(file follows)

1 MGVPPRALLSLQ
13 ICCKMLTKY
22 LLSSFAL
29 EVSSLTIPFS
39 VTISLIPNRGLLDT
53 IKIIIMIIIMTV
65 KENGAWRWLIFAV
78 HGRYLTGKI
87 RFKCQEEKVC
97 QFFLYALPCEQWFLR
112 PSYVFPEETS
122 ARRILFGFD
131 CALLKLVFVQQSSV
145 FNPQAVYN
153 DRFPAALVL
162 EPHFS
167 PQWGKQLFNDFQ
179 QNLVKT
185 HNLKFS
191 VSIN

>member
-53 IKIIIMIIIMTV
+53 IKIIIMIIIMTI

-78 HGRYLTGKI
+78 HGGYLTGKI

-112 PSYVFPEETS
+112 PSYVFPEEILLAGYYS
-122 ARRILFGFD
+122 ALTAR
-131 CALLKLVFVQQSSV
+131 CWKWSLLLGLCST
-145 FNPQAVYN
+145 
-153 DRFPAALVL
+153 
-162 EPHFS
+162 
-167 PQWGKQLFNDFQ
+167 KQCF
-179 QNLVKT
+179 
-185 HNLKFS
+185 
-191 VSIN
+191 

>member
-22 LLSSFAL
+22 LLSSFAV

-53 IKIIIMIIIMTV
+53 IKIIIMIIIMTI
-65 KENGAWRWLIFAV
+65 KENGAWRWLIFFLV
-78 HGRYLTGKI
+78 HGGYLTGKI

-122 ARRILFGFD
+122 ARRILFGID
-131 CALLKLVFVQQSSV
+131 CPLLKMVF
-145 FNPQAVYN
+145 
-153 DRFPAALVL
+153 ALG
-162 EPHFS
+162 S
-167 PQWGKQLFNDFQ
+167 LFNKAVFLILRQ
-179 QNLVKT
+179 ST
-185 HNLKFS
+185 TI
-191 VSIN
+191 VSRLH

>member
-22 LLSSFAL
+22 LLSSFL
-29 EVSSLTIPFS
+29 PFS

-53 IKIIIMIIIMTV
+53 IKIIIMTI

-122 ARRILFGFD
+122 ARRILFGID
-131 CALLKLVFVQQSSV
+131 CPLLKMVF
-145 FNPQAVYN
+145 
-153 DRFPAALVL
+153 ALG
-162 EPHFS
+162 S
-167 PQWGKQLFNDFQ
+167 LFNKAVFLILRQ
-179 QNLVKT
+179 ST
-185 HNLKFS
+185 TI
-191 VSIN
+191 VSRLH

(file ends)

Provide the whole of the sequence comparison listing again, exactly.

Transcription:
1 MGVPPRALLSLQ
13 ICCKMLTKY
22 LLSSFAL
29 EVSSLTIPFS
39 VTISLIPNRGLLDT
53 IKIIIMIIIMTV
65 KENGAWRWLIFAV
78 HGRYLTGKI
87 RFKCQEEKVC
97 QFFLYALPCEQWFLR
112 PSYVFPEETS
122 ARRILFGFD
131 CALLKLVFVQQSSV
145 FNPQAVYN
153 DRFPAALVL
162 EPHFS
167 PQWGKQLFNDFQ
179 QNLVKT
185 HNLKFS
191 VSIN

>member
-53 IKIIIMIIIMTV
+53 IKIIIMIIIMTI

-78 HGRYLTGKI
+78 HGGYLTGKI

-112 PSYVFPEETS
+112 PSYVFPEEILLAGYYS
-122 ARRILFGFD
+122 ALTAR
-131 CALLKLVFVQQSSV
+131 CWKWSLLLGLCST
-145 FNPQAVYN
+145 
-153 DRFPAALVL
+153 
-162 EPHFS
+162 
-167 PQWGKQLFNDFQ
+167 KQCF
-179 QNLVKT
+179 
-185 HNLKFS
+185 
-191 VSIN
+191 

>member
-22 LLSSFAL
+22 LLSSFAV

-53 IKIIIMIIIMTV
+53 IKIIIMIIIMTI
-65 KENGAWRWLIFAV
+65 KENGAWRWLIFFLV
-78 HGRYLTGKI
+78 HGGYLTGKI

-122 ARRILFGFD
+122 ARRILFGID
-131 CALLKLVFVQQSSV
+131 CPLLKMVF
-145 FNPQAVYN
+145 
-153 DRFPAALVL
+153 ALG
-162 EPHFS
+162 S
-167 PQWGKQLFNDFQ
+167 LFNKAVFLILRQ
-179 QNLVKT
+179 ST
-185 HNLKFS
+185 TI
-191 VSIN
+191 VSRLH

>member
-22 LLSSFAL
+22 LLSSFL
-29 EVSSLTIPFS
+29 PFS

-53 IKIIIMIIIMTV
+53 IKIIIMTI

-122 ARRILFGFD
+122 ARRILFGID
-131 CALLKLVFVQQSSV
+131 CPLLKMVF
-145 FNPQAVYN
+145 
-153 DRFPAALVL
+153 ALG
-162 EPHFS
+162 S
-167 PQWGKQLFNDFQ
+167 LFNKAVFLILRQ
-179 QNLVKT
+179 ST
-185 HNLKFS
+185 TI
-191 VSIN
+191 VSRLH